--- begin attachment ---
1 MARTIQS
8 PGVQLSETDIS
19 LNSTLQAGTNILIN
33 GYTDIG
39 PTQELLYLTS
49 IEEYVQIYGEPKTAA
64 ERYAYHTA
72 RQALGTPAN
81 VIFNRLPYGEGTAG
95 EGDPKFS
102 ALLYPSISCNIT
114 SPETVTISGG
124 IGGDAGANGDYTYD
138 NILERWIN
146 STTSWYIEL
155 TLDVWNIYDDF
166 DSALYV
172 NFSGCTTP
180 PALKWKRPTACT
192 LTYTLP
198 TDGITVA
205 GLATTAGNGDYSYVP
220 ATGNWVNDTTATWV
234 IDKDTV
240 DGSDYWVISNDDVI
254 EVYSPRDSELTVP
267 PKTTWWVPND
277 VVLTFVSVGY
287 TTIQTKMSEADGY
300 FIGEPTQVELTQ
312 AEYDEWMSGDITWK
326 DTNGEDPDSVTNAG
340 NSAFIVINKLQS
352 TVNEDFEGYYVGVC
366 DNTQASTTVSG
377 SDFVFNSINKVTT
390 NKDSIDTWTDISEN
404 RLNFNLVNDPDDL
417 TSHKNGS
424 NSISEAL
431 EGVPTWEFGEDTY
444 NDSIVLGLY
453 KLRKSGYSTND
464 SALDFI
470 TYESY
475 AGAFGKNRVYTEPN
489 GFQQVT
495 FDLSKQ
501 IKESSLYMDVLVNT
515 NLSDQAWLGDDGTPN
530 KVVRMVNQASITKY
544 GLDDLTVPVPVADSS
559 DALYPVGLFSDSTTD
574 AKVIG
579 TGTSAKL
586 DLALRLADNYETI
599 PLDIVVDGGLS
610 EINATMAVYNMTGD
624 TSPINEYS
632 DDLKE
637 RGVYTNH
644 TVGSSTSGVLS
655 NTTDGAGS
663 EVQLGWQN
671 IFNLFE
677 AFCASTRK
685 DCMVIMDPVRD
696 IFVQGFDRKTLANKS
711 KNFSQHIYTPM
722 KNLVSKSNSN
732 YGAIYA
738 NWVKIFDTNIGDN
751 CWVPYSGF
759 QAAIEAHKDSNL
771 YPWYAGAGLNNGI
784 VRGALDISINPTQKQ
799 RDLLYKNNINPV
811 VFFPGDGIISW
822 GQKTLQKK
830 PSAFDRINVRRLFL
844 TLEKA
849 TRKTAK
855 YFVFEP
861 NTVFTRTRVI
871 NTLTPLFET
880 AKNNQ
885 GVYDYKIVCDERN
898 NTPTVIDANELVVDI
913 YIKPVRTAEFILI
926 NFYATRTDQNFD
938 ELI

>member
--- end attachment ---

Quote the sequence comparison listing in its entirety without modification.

1 MARTIQS
8 PGVQLSETDIS
19 LNSTLQAGTNILIN
33 GYTDIG
39 PTQELLYLTS
49 IEEYVQIYGEPKTAA
64 ERYAYHTA
72 RQALGTPAN
81 VIFNRLPYGEGTAG
95 EGDPKFS
102 ALLYPSISCNIT
114 SPETVTISGG
124 IGGDAGANGDYTYD
138 NILERWIN
146 STTSWYIEL
155 TLDVWNIYDDF
166 DSALYV
172 NFSGCTTP
180 PALKWKRPTACT
192 LTYTLP
198 TDGITVA
205 GLATTAGNGDYSYVP
220 ATGNWVNDTTATWV
234 IDKDTV
240 DGSDYWVISNDDVI
254 EVYSPRDSELTVP
267 PKTTWWVPND
277 VVLTFVSVGY
287 TTIQTKMSEADGY
300 FIGEPTQVELTQ
312 AEYDEWMSGDITWK
326 DTNGEDPDSVTNAG
340 NSAFIVINKLQS
352 TVNEDFEGYYVGVC
366 DNTQASTTVSG
377 SDFVFNSINKVTT
390 NKDSIDTWTDISEN
404 RLNFNLVNDPDDL
417 TSHKNGS
424 NSISEAL
431 EGVPTWEFGEDTY
444 NDSIVLGLY
453 KLRKSGYSTND
464 SALDFI
470 TYESY
475 AGAFGKNRVYTEPN
489 GFQQVT
495 FDLSKQ
501 IKESSLYMDVLVNT
515 NLSDQAWLGDDGTPN
530 KVVRMVNQASITKY
544 GLDDLTVPVPVADSS
559 DALYPVGLFSDSTTD
574 AKVIG
579 TGTSAKL
586 DLALRLADNYETI
599 PLDIVVDGGLS
610 EINATMAVYNMTGD
624 TSPINEYS
632 DDLKE
637 RGVYTNH
644 TVGSSTSGVLS
655 NTTDGAGS
663 EVQLGWQN
671 IFNLFE
677 AFCASTRK
685 DCMVIMDPVRD
696 IFVQGFDRKTLANKS
711 KNFSQHIYTPM
722 KNLVSKSNSN
732 YGAIYA
738 NWVKIFDTNIGDN
751 CWVPYSGF
759 QAAIEAHKDSNL
771 YPWYAGAGLNNGI
784 VRGALDISINPTQKQ
799 RDLLYKNNINPV
811 VFFPGDGIISW
822 GQKTLQKK
830 PSAFDRINVRRLFL
844 TLEKA
849 TRKTAK
855 YFVFEP
861 NTVFTRTRVI
871 NTLTPLFET
880 AKNNQ
885 GVYDYKIVCDERN
898 NTPTVIDANELVVDI
913 YIKPVRTAEFILI
926 NFYATRTDQNFD
938 ELI

>member